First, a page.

Tsukiye Muriel (nee Fujiwara) Kitagawa was born in Vancouver on April 3, 1912 and was raised primarily in New Westminster. She graduated from Duke of Connaught High School and briefly attended UBC. Working with other Nisei anxious about their futures as full-fledged Canadians with the right to vote and work in any profession, Kitagawa helped found The New Age in 1932, the first journal to regularly print the thoughts, emotions and ideals of Canadian-born Japanese Canadians. She was also part of a Nisei writing group,The Scribblers; a notable member of that group was Mark Toyama, writer of the poem Only Powell Street Knows.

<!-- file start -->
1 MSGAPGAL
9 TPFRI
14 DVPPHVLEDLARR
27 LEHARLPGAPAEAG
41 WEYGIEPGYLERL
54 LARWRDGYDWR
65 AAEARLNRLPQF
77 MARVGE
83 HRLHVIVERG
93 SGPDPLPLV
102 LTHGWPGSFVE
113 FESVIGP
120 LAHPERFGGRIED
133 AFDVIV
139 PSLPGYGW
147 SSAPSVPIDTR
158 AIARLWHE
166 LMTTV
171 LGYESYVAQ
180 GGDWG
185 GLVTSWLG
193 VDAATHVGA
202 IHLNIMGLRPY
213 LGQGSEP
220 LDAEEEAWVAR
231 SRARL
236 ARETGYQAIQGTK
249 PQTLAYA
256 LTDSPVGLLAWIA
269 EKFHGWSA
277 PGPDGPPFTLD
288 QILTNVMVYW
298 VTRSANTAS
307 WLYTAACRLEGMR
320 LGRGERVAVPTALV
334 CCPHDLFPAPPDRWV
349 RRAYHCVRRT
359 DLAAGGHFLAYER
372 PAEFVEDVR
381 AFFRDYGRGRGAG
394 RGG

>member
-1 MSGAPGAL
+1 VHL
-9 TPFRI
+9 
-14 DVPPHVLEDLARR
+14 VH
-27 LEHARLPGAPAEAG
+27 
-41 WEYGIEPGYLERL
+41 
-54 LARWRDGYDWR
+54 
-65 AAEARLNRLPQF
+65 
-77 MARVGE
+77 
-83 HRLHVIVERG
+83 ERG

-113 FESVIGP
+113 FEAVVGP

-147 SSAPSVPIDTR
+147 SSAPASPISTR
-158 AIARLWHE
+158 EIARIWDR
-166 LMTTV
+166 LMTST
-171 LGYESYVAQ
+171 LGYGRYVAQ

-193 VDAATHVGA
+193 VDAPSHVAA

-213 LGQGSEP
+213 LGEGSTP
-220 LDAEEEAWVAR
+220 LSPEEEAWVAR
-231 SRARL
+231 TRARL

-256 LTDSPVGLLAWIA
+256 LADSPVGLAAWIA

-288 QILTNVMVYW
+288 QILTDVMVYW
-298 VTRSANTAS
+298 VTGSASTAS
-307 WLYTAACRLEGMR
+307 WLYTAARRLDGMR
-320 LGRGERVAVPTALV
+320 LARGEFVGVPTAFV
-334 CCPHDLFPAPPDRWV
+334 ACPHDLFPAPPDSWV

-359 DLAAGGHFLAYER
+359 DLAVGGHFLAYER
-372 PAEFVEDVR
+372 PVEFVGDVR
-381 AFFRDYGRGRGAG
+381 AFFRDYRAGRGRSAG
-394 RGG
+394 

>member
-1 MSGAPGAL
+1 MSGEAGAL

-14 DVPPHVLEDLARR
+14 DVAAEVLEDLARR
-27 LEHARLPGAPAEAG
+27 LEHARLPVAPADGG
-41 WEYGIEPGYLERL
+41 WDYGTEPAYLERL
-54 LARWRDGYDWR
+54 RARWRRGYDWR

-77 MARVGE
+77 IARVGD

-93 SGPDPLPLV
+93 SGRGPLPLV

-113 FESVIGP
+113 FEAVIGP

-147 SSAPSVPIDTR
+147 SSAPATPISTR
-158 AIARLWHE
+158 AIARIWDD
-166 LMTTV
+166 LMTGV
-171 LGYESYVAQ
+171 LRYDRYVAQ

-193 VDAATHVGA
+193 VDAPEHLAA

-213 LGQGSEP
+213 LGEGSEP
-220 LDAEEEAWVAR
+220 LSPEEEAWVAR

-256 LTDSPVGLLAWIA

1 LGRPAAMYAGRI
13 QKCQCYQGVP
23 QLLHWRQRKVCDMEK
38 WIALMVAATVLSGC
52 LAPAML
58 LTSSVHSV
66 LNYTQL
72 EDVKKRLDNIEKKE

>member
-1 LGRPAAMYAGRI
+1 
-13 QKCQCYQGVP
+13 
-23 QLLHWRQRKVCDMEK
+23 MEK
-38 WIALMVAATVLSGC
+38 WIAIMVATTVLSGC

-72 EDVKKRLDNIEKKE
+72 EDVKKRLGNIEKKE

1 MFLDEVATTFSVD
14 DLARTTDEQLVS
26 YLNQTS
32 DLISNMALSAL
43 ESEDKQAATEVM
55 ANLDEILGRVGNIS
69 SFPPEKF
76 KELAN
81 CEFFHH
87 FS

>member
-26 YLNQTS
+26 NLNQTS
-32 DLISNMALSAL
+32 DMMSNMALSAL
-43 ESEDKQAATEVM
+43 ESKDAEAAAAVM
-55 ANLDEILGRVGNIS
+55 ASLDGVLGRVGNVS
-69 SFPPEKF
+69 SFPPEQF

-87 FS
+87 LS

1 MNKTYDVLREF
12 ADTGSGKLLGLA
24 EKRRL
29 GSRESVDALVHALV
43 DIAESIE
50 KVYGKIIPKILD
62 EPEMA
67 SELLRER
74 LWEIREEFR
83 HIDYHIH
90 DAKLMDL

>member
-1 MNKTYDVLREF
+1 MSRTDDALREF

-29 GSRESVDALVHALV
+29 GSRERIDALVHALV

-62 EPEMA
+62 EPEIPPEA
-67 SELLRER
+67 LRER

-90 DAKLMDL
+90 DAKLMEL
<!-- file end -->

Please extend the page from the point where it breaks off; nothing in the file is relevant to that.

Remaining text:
In 1939, after having married local Asahi baseball team star, Ed Kitagawa, Muriel began writing in the English language periodical, The New Canadian. Although Kitagawa did not publish a book during her lifetime, Roy Miki edited a posthumous collection of her writing called This Is My Own: Letters to Wes & Other Writings on Japanese Canadians 1941-1948 (Talonbooks, 1985) which consists primarily of letters Kitagawa sent to her brother Wes Fujiwara, a medical student in Toronto, in the aftermath of the Pearl Harbour bombing of December, 1941. Miki provided a comprehensive introduction to place Kitagawa’s writing in historical context with a particular emphasis on the fact that an overwhelming majority of the 21,000 individuals of Japanese descent who were uprooted and dispossessed on the West Coast were naturalized or Canadian-born citizens. Muriel Kitagawa died in 1974.